In Sept. 2013, Governor Chris Christie signed into law a bill that eased some of the barriers that kept children from participating in New Jersey’s medical marijuana program. The new law allowed dispensaries to offer edible marijuana products to minors, but stipulated that the edible products could only be offered to children.
The Legislature also had initially sought a change that would allow parents to seek medical marijuana for their children after obtaining permission from only one physician.
Christie vetoed that aspect of the proposed bill. So parents must still get permission from a physician and a psychiatrist in order to receive medical marijuana treatment for their children.
The new law also gave the green light for marijuana growers to cultivate as many strains of marijuana as they wanted. Before, growers had been limited to three strains of the plant.
Despite the easing of some aspects of how medical marijuana is dispensed in New Jersey, some patients are complaining that they are having a tough time getting the drug. According to NJ.com, patients are complaining the program is too bureaucratic and too expensive. Patient advocates and one dispensary owner recently told a state legislative committee that few doctors are willing to participate in the program.
A spokesman for the advocacy group Coalition for Medical Marijuana of New Jersey told the committee that aspects of the current law are still unwieldy. For instance, the law still doesn’t give adult patients access to edible medical marijuana; caregivers are allowed to retrieve marijuana for patients, but only if a $200 fee is paid and the caregiver passes a background check and is fingerprinted; dispensaries are not allowed to make deliveries to immobilized or incapacitated patients; and the state mandates that patients have their participation re-authorized by a physician every 90 days.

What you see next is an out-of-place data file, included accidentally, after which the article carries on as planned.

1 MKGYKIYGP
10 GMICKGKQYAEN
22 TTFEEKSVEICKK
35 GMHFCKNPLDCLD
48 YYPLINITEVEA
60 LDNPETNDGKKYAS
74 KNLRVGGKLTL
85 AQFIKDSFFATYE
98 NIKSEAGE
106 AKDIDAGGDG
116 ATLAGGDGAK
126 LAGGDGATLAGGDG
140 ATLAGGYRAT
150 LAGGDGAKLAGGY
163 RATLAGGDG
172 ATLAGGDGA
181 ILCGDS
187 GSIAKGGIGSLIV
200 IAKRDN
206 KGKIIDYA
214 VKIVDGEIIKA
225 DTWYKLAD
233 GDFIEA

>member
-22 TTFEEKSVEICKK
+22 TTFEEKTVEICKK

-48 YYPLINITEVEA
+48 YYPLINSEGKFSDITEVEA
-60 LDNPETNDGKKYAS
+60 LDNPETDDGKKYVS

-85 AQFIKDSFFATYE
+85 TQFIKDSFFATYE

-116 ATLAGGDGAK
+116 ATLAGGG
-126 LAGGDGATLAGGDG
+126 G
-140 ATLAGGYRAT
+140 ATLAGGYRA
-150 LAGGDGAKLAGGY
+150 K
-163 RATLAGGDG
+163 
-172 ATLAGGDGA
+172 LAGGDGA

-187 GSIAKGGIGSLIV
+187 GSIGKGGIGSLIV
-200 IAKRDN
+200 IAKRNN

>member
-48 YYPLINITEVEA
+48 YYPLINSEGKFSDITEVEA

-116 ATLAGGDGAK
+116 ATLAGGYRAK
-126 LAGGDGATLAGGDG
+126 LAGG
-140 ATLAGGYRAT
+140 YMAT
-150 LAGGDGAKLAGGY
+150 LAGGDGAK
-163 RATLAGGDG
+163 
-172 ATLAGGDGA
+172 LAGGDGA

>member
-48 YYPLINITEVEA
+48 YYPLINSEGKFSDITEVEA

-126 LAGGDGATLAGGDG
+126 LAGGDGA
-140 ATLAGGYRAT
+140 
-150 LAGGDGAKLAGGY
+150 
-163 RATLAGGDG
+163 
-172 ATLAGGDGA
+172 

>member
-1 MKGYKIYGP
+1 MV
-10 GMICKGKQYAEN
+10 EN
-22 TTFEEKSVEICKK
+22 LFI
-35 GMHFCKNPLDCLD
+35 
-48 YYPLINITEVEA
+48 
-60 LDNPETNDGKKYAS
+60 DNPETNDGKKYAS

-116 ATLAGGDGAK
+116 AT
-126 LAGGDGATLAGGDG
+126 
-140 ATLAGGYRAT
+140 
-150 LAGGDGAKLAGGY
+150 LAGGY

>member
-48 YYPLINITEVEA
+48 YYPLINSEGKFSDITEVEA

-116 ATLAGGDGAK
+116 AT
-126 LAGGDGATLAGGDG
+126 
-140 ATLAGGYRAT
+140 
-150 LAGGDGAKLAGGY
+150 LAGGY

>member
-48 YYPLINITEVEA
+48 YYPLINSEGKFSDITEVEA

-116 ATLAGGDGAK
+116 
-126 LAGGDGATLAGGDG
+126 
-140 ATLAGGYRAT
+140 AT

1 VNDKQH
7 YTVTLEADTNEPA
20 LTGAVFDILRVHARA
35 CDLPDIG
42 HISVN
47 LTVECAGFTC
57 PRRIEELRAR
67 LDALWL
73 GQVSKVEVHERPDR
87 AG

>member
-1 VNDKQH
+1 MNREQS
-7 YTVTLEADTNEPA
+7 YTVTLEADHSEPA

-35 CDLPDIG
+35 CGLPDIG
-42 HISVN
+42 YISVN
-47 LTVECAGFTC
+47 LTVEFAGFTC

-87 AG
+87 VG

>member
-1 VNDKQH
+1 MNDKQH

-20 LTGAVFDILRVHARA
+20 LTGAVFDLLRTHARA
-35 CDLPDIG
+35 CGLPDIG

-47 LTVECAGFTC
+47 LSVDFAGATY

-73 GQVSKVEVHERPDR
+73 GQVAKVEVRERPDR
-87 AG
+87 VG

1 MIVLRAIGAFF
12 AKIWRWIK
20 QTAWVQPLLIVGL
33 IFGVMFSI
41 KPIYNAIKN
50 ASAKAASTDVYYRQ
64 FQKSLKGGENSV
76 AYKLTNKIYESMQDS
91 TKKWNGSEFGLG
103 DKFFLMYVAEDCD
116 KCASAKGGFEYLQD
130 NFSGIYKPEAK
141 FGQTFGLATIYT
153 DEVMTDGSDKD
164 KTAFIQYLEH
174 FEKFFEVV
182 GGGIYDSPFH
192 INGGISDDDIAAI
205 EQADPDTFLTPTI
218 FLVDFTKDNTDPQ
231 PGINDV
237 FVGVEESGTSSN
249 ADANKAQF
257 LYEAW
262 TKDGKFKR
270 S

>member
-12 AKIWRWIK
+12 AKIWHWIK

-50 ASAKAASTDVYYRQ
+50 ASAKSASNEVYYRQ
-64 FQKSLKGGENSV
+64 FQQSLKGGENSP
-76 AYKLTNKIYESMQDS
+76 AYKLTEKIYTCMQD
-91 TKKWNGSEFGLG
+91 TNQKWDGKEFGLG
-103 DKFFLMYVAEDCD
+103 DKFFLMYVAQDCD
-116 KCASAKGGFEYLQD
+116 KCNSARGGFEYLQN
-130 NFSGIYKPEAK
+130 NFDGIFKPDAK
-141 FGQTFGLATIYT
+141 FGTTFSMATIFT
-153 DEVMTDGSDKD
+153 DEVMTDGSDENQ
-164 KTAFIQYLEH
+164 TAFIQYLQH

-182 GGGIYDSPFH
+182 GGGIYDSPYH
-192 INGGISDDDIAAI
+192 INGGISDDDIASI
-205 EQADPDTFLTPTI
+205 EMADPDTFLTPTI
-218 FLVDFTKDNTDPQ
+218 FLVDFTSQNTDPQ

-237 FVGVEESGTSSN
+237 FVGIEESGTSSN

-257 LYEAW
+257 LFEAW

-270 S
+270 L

Assembly Reed Gusciora (D-Mercer) said that he would like to improve the program, either through negotiation or legislation. Christie said last year that he was done extending the program because he fears it will lead to legalization of marijuana in New Jersey.
The attorneys at Lubiner, Schmidt & Palumbo, LLC in New Jersey will be following this story as it develops. Will changes to the current medical marijuana program actually lead to legalization in New Jersey? We will explore the arguments of proponents and opponents of legalization in a future blog.
The landscape of New Jersey law is constantly changing and evolving. That is why it is essential that you contact Lubiner, Schmidt & Palumbo if you have questions about your legal rights. Call us toll-free at (888)-847-2529 or contact us online to set up a consultation.